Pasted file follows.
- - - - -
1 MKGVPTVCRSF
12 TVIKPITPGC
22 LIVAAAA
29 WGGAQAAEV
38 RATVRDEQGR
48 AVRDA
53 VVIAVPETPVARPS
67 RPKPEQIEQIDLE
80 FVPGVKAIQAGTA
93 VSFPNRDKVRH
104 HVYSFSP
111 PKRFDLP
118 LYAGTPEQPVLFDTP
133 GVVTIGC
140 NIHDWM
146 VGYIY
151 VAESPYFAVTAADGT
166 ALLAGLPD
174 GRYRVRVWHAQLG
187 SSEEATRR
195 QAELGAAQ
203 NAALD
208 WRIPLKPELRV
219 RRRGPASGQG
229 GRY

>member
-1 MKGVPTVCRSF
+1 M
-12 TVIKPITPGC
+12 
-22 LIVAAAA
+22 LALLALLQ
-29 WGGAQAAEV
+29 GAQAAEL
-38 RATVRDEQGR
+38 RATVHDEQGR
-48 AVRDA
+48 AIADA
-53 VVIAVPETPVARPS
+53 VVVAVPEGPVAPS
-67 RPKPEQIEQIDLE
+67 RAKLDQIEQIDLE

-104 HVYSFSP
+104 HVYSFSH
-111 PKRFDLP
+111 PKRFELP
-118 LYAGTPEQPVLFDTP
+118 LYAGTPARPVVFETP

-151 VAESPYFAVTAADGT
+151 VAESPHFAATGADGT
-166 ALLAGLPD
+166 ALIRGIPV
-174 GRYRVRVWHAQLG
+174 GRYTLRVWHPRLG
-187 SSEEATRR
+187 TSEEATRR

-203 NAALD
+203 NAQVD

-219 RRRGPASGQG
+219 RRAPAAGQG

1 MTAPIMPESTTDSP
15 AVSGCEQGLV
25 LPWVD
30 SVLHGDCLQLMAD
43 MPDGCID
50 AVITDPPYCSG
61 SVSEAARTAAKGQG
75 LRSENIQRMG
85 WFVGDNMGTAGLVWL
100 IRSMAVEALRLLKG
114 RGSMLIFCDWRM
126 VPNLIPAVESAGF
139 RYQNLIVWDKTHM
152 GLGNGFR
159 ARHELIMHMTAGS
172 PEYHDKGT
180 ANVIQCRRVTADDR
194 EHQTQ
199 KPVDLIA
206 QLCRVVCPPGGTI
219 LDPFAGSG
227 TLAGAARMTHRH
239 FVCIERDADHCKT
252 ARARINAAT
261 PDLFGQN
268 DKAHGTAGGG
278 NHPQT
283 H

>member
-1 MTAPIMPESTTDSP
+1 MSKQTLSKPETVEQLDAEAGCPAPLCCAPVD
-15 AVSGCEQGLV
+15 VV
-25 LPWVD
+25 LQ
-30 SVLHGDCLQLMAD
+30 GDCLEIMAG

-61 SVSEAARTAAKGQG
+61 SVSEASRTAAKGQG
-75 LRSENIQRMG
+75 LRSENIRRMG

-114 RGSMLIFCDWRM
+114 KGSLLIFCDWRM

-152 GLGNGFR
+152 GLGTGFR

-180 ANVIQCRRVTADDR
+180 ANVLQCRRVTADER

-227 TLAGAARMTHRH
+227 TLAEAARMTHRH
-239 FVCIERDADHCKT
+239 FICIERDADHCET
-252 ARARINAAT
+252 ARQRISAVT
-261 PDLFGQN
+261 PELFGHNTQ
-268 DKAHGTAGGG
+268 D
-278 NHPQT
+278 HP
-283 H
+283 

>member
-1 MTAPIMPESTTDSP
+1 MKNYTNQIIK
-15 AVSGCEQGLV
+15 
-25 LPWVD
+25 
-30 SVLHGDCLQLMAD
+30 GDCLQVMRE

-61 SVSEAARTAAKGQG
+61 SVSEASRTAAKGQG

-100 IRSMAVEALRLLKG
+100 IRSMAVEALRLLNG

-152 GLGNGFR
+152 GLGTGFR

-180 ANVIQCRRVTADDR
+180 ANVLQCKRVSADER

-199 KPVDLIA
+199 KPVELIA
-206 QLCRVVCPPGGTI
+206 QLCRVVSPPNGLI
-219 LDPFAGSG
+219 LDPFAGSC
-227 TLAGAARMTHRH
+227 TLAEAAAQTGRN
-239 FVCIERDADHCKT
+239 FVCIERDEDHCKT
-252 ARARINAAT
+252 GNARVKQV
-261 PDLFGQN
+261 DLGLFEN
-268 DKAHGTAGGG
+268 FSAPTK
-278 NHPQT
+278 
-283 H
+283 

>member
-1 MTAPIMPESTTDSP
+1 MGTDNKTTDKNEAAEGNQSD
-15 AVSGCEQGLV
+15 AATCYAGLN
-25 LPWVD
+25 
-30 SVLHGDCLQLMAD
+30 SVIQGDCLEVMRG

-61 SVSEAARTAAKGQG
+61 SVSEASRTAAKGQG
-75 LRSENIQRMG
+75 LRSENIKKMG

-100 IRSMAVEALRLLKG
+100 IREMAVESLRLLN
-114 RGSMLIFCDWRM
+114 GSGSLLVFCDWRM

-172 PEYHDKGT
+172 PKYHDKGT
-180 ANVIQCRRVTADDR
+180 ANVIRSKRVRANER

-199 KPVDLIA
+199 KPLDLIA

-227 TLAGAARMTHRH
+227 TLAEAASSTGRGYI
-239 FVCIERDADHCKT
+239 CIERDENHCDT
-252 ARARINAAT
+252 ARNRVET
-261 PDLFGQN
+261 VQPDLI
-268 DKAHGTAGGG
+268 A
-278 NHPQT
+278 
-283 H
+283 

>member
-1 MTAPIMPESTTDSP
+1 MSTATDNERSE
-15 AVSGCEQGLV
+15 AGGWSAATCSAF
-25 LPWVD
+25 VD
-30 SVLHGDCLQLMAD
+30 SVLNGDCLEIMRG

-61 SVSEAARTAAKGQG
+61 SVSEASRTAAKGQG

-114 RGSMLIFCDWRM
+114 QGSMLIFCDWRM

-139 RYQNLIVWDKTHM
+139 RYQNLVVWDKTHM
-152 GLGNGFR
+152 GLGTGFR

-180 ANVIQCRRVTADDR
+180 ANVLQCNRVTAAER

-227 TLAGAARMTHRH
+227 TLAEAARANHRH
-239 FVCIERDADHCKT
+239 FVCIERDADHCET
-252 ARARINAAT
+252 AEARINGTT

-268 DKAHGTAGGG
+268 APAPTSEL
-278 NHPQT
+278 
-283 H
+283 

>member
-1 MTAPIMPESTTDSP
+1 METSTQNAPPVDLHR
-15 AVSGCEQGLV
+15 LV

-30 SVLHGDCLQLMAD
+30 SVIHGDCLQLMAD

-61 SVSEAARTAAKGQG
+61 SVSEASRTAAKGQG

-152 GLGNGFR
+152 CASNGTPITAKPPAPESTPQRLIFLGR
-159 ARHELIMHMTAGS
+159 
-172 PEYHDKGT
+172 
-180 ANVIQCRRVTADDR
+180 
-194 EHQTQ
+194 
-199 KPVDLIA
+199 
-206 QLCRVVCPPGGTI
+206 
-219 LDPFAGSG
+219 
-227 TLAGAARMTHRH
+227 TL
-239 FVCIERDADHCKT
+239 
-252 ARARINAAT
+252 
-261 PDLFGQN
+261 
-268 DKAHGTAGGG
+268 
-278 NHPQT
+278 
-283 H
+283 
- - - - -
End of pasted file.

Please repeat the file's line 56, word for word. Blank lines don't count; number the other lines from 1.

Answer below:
+187 TSEEATRR